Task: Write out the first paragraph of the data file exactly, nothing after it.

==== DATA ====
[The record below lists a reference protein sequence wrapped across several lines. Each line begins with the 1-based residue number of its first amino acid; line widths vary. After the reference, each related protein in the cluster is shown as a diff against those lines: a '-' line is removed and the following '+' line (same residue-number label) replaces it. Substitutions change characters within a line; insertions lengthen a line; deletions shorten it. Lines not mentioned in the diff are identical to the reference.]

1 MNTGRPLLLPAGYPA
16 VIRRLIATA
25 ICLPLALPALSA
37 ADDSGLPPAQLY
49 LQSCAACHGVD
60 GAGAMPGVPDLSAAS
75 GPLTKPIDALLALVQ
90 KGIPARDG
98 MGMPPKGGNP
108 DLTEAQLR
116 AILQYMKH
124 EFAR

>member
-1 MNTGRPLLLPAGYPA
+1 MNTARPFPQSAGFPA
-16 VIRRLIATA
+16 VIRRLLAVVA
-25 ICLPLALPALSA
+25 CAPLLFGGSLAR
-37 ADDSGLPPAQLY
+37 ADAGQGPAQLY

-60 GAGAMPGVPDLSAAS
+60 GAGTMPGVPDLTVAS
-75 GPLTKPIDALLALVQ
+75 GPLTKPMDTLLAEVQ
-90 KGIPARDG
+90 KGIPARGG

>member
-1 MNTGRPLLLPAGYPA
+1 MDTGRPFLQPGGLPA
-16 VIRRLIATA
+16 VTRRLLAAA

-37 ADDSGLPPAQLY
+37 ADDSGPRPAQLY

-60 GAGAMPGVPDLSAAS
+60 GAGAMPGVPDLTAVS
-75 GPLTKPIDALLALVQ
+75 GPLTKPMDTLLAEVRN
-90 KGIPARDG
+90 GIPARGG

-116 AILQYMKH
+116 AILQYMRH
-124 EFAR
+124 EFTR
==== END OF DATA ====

[The record below lists a reference protein sequence wrapped across several lines. Each line begins with the 1-based residue number of its first amino acid; line widths vary. After the reference, each related protein in the cluster is shown as a diff against those lines: a '-' line is removed and the following '+' line (same residue-number label) replaces it. Substitutions change characters within a line; insertions lengthen a line; deletions shorten it. Lines not mentioned in the diff are identical to the reference.]